Left without men in the dying days of the American Civil War, three women must fight to defend their home and themselves from two rogue soldiers who have broken off from the fast-approaching Union Army.
Left without men in the dying days of the American Civil War, three Southern women - two sisters and one African-American slave - must fight to defend their home and themselves from two rogue soldiers who have broken off from the fast-approaching Union Army.Written by
Heard you shoot. What was it?
Somethin' small n' fast.
Maybe. I don't know if it was even really there. Once that gun goes off, everythin' livin' is gone.
Why's it so hard when the only thing there is you and the rabbit?
[serving up stew]
The wood is big and the rabbit's small.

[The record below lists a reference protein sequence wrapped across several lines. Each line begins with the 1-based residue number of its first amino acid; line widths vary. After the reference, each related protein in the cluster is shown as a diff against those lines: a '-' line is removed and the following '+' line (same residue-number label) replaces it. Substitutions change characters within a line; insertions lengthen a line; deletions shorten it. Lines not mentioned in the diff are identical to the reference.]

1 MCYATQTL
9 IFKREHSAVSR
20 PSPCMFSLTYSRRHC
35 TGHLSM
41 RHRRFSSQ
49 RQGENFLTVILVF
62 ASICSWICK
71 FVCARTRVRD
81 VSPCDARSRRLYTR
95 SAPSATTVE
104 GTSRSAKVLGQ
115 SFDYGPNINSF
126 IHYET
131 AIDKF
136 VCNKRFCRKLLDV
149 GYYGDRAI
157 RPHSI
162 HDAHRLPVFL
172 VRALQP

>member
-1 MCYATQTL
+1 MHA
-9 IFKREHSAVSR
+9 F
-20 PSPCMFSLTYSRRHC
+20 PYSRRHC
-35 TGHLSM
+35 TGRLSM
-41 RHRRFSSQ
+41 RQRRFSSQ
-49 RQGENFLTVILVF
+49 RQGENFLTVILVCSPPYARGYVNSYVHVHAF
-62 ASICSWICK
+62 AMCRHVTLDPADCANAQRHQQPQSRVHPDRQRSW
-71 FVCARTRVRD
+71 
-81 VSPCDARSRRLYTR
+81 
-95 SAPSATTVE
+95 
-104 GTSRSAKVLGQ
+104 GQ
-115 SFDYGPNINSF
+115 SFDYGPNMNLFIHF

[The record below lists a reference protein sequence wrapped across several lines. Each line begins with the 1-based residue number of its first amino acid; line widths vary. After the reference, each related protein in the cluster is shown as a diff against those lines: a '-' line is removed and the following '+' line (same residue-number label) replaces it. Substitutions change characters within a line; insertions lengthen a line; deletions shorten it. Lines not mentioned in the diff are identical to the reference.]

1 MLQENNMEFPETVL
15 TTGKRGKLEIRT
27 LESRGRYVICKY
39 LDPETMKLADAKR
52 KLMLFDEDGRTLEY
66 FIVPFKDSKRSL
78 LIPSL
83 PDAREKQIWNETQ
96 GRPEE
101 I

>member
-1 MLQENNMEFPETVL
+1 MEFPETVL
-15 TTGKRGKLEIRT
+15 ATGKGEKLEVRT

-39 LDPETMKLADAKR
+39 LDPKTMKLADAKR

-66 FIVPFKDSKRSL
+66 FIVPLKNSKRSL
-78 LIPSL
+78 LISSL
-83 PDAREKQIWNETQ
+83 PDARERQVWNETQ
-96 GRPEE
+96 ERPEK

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--but you haven't. Not by a long shot. Muna Otaru's lines alone are worth the entire time spent with this film. She plays a slave who is one of the strongest women of trust in God ever portrayed on the silver screen. Hailee Steinfeld, ultra-famous for playing the precocious youngster in the far superior remake of True Grit, appears in this so-called Western (we have no genre called Southern) as a whimpering, naive, arrogant older teenager--but, as with True Grit and her powerful bit part in The Homesman, she carries the film with equal power to Otaru and Brit Marling (whose wounded-and-crying scene is one of the most realistic I have ever seen). No, you have not seen this film done time and again. You have never seen this story, which reveals the realities of war that we all too often set aside as battlefield anomalies but which, in truth, are always part and parcel of any conflict between two opposing armies. I, for one, would love to see Steinfeld quit the sappy glossy music industry and concentrate all of her talent on making films like this one--or making films in general. She's just so much better at it.
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